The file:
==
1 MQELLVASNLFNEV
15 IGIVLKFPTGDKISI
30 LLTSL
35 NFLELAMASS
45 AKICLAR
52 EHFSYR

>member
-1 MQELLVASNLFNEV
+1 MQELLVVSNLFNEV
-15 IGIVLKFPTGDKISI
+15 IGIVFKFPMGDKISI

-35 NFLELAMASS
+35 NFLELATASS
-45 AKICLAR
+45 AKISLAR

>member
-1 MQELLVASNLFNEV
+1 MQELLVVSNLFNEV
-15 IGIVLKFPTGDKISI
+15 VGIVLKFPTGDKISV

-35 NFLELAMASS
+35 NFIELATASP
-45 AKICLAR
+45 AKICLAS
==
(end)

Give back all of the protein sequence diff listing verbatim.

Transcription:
1 MQELLVASNLFNEV
15 IGIVLKFPTGDKISI
30 LLTSL
35 NFLELAMASS
45 AKICLAR
52 EHFSYR

>member
-1 MQELLVASNLFNEV
+1 MQELLVVSNLFNEV
-15 IGIVLKFPTGDKISI
+15 IGIVFKFPMGDKISI

-35 NFLELAMASS
+35 NFLELATASS
-45 AKICLAR
+45 AKISLAR

>member
-1 MQELLVASNLFNEV
+1 MQELLVVSNLFNEV
-15 IGIVLKFPTGDKISI
+15 VGIVLKFPTGDKISV

-35 NFLELAMASS
+35 NFIELATASP
-45 AKICLAR
+45 AKICLAS